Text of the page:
Westhampton Beach Village officials are looking to loosen the reins on those restaurant and bar owners who rely on live music and special events, like comedy nights, to attract potential customers by eliminating a little-known—and rarely enforced—ordinance that prohibits such activities.
Currently, all forms of indoor entertainment at restaurants and bars within the village are prohibited by a 1993 law adopted when the village had at least twice the number of bars and several nightclubs, and officials attempted to address growing complaints about noise and general rowdiness.
But it was not until the Claddagh Restaurant, a new Montauk Highway establishment, hosted a successful comedy night earlier this month that officials at Village Hall learned about the quarter-century-old ordinance, according to Westhampton Beach Mayor Maria Moore.
Though no violations were issued against the restaurant’s owner, Jim Cantwell, village officials—who said they learned about the event through online reviews and social media, and not by someone filing a complaint—decided to revisit the code and, after learning about the ordinance, have opted to tweak it.
Now, they are considering requiring that the owners of bars and restaurants in the village who want to host live music, comedy nights and similar events to apply annually for a new permit, similar to the ones that they must now procure to offer outdoor music and sidewalk dining in the summer months. According to Westhampton Beach Village Attorney Stephen Angel, officials are still working out the details of the proposed permit process, including how much it would cost and how many events a business could host annually.
“It is not all fleshed out but it is similar to the outdoor music and outdoor dining process that will give the board permission to issue a permit on a yearly basis for entertainment in a restaurant, bar, tavern, or a luncheonette,” Mr. Angel said during the board’s most recent work session on March 15. “The idea would be to let an existing bar, restaurant, or tavern have the right to entertain.”
Village Building and Zoning Administrator Paul Houlihan noted that several old and now closed establishments, like Casey’s on Montauk Highway and Magic’s Pub on Main Street, were exempt from the current ordinance because they had been in operation before the code changes. Both of those properties, however, have since lost their pre-existing nonconforming status and, if they do eventually reopen as is the potential case for Magic’s, will now be subject to the law.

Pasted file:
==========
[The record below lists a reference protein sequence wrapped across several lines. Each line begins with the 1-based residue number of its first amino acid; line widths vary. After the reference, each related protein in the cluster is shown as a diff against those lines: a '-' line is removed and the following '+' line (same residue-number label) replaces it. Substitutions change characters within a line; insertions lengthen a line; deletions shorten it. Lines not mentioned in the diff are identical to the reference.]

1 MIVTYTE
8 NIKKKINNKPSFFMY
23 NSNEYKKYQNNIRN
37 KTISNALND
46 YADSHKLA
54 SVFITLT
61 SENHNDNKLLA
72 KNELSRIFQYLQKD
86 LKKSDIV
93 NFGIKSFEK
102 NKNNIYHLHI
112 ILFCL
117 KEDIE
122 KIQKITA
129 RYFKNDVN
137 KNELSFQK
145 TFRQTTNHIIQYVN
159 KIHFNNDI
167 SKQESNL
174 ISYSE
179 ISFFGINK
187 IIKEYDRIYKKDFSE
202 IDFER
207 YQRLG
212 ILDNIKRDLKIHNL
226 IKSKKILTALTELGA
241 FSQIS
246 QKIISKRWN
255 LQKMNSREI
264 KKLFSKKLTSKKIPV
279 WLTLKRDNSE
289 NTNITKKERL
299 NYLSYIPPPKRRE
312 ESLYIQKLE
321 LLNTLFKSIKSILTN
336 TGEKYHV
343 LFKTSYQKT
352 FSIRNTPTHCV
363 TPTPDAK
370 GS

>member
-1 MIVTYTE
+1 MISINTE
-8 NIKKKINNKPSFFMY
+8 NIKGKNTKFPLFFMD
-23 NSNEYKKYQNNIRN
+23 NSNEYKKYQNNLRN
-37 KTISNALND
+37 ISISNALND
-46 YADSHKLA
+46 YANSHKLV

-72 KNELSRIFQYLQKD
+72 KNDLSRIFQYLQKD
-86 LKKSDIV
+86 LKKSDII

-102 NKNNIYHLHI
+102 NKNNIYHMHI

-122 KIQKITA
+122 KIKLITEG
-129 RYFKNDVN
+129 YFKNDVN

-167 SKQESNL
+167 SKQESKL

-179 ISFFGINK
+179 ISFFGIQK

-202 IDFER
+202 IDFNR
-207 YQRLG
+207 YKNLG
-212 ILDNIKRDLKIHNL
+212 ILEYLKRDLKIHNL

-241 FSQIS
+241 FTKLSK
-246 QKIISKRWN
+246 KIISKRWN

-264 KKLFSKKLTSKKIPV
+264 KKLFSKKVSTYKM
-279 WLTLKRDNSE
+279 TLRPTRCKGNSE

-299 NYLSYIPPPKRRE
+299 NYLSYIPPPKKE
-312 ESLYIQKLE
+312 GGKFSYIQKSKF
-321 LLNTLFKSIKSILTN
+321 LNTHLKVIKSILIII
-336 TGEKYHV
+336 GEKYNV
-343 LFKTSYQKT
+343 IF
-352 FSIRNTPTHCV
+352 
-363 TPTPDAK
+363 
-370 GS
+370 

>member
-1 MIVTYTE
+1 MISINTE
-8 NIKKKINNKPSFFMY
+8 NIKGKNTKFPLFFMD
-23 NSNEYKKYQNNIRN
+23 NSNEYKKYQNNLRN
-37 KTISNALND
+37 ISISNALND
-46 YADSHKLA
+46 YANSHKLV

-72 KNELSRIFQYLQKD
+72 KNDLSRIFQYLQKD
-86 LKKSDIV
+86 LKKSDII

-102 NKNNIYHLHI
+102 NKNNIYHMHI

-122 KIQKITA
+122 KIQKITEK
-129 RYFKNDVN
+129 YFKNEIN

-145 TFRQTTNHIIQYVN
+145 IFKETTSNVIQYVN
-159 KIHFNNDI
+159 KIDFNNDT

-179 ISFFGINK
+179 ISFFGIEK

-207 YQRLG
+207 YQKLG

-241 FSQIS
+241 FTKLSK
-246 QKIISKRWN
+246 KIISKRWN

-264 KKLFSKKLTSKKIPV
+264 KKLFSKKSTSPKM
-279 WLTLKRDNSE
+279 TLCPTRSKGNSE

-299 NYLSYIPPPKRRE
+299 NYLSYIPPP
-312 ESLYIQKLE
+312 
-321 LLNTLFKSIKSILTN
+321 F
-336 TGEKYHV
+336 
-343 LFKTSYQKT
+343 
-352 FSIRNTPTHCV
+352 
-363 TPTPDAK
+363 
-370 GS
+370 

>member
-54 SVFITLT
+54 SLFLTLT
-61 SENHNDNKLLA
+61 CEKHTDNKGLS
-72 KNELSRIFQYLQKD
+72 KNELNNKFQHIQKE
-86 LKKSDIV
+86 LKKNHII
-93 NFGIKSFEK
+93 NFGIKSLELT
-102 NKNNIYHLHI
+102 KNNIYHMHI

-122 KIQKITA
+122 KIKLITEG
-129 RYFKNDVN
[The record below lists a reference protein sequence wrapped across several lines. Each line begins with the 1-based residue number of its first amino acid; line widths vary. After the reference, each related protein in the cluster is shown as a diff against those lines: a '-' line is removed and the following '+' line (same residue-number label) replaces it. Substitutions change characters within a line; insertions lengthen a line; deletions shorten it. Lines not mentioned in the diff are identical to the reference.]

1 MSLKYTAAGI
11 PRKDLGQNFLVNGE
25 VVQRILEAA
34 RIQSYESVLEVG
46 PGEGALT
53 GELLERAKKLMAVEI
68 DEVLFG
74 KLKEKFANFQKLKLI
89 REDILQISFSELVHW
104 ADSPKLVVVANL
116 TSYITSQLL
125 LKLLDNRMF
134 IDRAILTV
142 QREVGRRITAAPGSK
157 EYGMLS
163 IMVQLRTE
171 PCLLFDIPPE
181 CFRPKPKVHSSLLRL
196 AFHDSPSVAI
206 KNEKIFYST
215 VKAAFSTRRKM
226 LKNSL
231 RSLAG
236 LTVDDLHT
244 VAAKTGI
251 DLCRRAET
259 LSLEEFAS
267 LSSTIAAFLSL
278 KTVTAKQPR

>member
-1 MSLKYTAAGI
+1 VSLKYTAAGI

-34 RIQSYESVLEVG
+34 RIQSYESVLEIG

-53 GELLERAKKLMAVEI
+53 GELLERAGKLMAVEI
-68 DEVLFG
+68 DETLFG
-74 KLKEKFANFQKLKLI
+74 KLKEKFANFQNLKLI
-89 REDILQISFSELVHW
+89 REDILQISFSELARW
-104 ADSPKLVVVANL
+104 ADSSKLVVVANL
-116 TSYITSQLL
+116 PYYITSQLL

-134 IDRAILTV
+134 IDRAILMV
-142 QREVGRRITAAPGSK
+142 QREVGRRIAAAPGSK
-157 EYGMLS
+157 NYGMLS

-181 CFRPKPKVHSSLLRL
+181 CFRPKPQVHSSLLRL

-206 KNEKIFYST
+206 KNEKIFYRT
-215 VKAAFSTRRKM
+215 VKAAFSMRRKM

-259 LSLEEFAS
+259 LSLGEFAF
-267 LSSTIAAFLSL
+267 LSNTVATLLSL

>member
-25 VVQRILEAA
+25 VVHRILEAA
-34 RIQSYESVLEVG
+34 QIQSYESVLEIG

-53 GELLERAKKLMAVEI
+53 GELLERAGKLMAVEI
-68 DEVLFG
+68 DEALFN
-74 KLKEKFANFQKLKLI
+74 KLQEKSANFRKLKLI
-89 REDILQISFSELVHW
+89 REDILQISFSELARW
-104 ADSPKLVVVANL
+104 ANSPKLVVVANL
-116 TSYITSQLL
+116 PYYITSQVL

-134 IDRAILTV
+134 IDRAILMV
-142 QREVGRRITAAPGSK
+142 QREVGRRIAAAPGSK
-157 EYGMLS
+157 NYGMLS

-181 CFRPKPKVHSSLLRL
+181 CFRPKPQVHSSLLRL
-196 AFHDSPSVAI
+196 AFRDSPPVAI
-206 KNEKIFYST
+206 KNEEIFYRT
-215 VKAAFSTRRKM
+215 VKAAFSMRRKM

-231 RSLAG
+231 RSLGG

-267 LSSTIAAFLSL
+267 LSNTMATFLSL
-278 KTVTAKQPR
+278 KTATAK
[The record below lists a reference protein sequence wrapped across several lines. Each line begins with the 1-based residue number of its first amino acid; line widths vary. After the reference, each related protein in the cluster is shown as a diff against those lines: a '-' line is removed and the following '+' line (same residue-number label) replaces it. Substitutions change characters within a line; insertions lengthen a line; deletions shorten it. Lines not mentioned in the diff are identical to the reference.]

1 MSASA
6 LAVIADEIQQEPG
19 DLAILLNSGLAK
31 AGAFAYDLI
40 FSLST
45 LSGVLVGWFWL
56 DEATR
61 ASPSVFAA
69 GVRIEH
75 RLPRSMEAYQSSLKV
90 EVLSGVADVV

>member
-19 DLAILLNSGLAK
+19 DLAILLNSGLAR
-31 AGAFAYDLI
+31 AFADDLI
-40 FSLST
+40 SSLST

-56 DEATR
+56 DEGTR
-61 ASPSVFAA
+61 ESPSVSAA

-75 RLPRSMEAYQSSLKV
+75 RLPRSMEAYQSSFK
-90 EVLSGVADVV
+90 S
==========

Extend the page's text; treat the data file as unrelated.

The recent opening of new business in the village, and the possibility that more bars and restaurants could open if a sewer district is eventually installed in downtown Westhampton Beach, have prompted village officials to take action.
“That is why this is a shock now,” Village Board member Brian Tymann said, referring to the recent revelation about the forgotten ordinance. “This isn’t something that was implemented last year—it was implemented a long time ago but there were so many preexisting non-conforming uses that were still doing these things, so we didn’t realize everything was cut off.
“Now, all of a sudden,” he continued, “we realize you cannot do this any more because those preexisting businesses aren’t there any more.”
The recent successful comedy night at the Claddagh Restaurant, which opened late last year, caught the attention of officials, though Village Clerk Elizabeth Lindtvit said this week that the village has not received any complaints about that event.
When reached this week, Mr. Cantwell said he, like most village officials, was unaware of the preexisting ordinance, but quickly added that he would be in favor of establishing a permit process that would legally allow such events to be held in the village.
“You want to attract people into the village, not turn them away,” he said. “The more reasons people have to come to the village for all restaurants, the better it is for everybody.”